The Difference Between 'Credulous' and 'Credible'

We want to believe!
What to Know

Credible describes a person or thing that can reasonably be believed (as in "a credible story," or "the witness was credible"), or something that is good enough to be effective ("does a credible impression of her mom"). Credulous typically describes someone who is ready to believe something despite insufficient evidence (as in "credulous people who fell for the scam"), or something that shows this kind of readiness (as in "credulous reporting of far-out claims"). Creditable most often describes what is praiseworthy (as in "a difficult feat accomplished with creditable skill").

The Latin verb credere, meaning "to believe or trust," is the source of a plethora of English words pertaining to belief and trust, including creed, credence, credo, and credit.

alt 59664518f2a6b
Photo: iridi

This handsome cat's original story was not creditable.

Trust, of course, works two ways, and maybe that's why some credere-derived words are liable to be confused with one another. Take, for example, credible and credulous.

How to Use Credible

Credible describes a person or thing (such as a claim or story) that is likely to be believed or worthy of being believed:

The investigation found the woman to be credible, noting her distressed conversations about the incident with others immediately after.
— Colleen Shalby, The Los Angeles Times, 13 May 2022

Dearman cross-examined Rogers asking if he thought Wallace was a credible witness. Rogers said he did find her to be credible since she was the only other person in the room at the time.
— Prescotte Stokes III, (Alabama), 18 June 2017

Much has been written on the history of the Negroni, the most credible story being one of an Italian count Negroni who, in 1919, asked the bartender at Caffe Casoni to boost his Americano (Campari, vermouth and soda) by subbing gin for the soda.
— M. Carrie Allan, The Washington Post, 7 July 2017

Moreover, there is no credible evidence that Fridays falling on the thirteenth of a month represented jinxed dates for the United States Navy.
— Joe Nickell, Skeptical Inquiry, September/October 2004

Credible is a synonym of plausible and of course is related to incredible, a word that sees frequent use in describing something so amazing as to not be believed or believable (as in "an incredible feat" or "an incredible coincidence"), and also what is simply impressive or stunning (as in "an incredible sunset").

How to Use Credulous

Credulous, meanwhile, usually describes someone who is ready to believe something despite lacking sufficient evidence to justify that belief. It also describes things that show that same lack of discernment:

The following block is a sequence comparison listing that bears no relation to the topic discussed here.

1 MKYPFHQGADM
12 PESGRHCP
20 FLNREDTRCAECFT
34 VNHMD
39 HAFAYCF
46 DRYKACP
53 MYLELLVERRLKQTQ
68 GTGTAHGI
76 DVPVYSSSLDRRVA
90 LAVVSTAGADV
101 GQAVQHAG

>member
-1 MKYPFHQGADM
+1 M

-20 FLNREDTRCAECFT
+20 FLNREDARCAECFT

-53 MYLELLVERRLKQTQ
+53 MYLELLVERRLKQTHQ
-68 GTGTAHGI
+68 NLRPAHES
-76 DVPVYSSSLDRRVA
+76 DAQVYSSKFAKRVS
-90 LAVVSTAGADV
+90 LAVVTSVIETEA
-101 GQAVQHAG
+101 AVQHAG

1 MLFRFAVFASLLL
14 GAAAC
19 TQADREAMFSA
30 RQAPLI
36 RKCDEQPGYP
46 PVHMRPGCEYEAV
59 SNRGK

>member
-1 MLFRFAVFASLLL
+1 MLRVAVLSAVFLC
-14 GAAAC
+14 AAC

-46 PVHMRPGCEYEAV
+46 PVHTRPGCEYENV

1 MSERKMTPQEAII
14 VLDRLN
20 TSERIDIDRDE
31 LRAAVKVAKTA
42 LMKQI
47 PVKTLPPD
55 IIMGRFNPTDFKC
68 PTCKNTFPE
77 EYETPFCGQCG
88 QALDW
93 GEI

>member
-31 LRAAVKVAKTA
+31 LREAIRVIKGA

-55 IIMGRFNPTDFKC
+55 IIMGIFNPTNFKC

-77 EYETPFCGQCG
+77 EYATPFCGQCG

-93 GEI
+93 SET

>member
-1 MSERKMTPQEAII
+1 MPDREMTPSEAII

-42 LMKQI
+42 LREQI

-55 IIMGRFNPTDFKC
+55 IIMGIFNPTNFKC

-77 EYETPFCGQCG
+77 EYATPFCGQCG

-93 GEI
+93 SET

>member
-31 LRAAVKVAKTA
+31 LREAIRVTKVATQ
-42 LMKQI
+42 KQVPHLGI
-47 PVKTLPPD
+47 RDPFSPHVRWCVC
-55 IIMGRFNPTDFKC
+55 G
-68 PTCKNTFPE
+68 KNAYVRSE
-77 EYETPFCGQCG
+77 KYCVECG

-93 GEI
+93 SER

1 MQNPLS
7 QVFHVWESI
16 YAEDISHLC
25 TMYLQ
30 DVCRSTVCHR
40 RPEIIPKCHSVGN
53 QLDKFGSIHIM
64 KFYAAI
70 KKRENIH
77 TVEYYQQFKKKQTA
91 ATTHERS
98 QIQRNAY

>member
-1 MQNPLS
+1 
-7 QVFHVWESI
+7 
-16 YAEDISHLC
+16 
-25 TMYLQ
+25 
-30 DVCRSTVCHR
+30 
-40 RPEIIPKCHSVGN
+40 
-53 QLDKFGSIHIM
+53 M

Even credulous reporters will think twice before running with another Fusion lead.
— Kimberley A. Strassel, The Wall Street Journal, 12 May 2022

Second, spreading overheated rumors about miracle drugs before the evidence is in will lead credulous people to take it without knowledge of proper dosage or considering toxic interactions.
— Ryan Cooper, The Week, 27 Aug. 2021

This credulous fascination with prophetic knowledge helps explain the presence of the five larger-than-life female figures—sibyls from Greek and Roman mythology—in Michelangelo's fresco. The sibyls were soothsayers, women who dwelled in sacred shrines and predicted the future in fits of inspired madness, often using obscure utterances such as riddles and acrostics.
Ross King, Michelangelo and the Pope's Ceiling, 2003

Credulous has a close synonym in gullible, a word that, despite rumors to the contrary, is indeed in the dictionary.

How to Use Creditable

A third word that gets tossed into this mix is creditable, which, like credible, can also mean "worthy of belief":

"How many times?" Harry asked, with a creditable imitation of politeness.
J. K. Rowling, Harry Potter and the Order of the Phoenix, 2003

The show of force and how quickly MPD mobilized demonstrates that investigators are moving on clues that proved creditable one day but fell apart the next.
Greg Coy,, 15 June 2017

But creditable more often is used to describe that which is good enough to be worthy of esteem or praise:

And, with help from creditable supporting performances and polished design, director Susan Marie Rhea’s brisk staging showcases the script’s pointed humor.
The Washington Post, 12 Apr. 2022

He played, Erica said, with "great passion, great brio," and, if not with genius, at least with creditable skill—an astounding feat for someone with virtually no musical background who, at forty-two, had taught himself to play.
— Oliver Sacks, The New Yorker, 23 July 2007

Overlap Between 'Credible' and 'Creditable'

Because English likes to keep things complicated, credible also is sometimes used to describe that which is worthy of praise or esteems—or, that is at least good enough to be effective:

Hacks doesn’t spend too much time showing us Deborah’s sets, but Smart and the writers do a credible job of crafting jokes that sound old-fashioned but not completely terrible.
— Jen Chaney, Vulture, 12 May 2022

By the age of six he could sketch a credible and expressive human figure, a skill that came as easily to him as repeating a melody after a single listen. With his colored pencils and sheets of paper, he was as good as gone.
— Laney Salisbury et al., Provenance, 2009

This is not a surprise given the welcome, gracious atmosphere, the uncommon competence of the kitchen, with its familiar Little Italy Italian menu (I had a nice linguine and clam sauce there once, and left smiling), and the restaurant's credible wine list.
— Mark Bittman, The New York Times, 26 June 2002

Both words can be used to describe things that, rather than deserving belief, deserve an acknowledgment of credit, the kind we speak of when we say "She was given credit for her contributions." So, if you were to say that credible could be conflated with creditable, we'd say that's a credible theory.